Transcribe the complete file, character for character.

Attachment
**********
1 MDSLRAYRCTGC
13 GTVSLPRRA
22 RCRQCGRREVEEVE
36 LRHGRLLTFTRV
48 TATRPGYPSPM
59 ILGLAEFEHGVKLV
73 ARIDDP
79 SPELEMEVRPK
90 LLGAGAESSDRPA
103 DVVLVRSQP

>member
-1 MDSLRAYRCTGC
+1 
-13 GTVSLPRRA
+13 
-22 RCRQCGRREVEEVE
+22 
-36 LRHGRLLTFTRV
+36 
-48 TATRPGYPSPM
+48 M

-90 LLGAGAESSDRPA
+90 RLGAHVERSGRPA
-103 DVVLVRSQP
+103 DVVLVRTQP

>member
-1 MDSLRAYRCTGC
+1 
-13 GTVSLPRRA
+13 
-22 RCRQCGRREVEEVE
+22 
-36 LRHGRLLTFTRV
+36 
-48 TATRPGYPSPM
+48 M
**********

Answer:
1 MDSLRAYRCTGC
13 GTVSLPRRA
22 RCRQCGRREVEEVE
36 LRHGRLLTFTRV
48 TATRPGYPSPM
59 ILGLAEFEHGVKLV
73 ARIDDP
79 SPELEMEVRPK
90 LLGAGAESSDRPA
103 DVVLVRSQP

>member
-1 MDSLRAYRCTGC
+1 
-13 GTVSLPRRA
+13 
-22 RCRQCGRREVEEVE
+22 
-36 LRHGRLLTFTRV
+36 
-48 TATRPGYPSPM
+48 M

-90 LLGAGAESSDRPA
+90 RLGAHVERSGRPA
-103 DVVLVRSQP
+103 DVVLVRTQP

>member
-1 MDSLRAYRCTGC
+1 
-13 GTVSLPRRA
+13 
-22 RCRQCGRREVEEVE
+22 
-36 LRHGRLLTFTRV
+36 
-48 TATRPGYPSPM
+48 M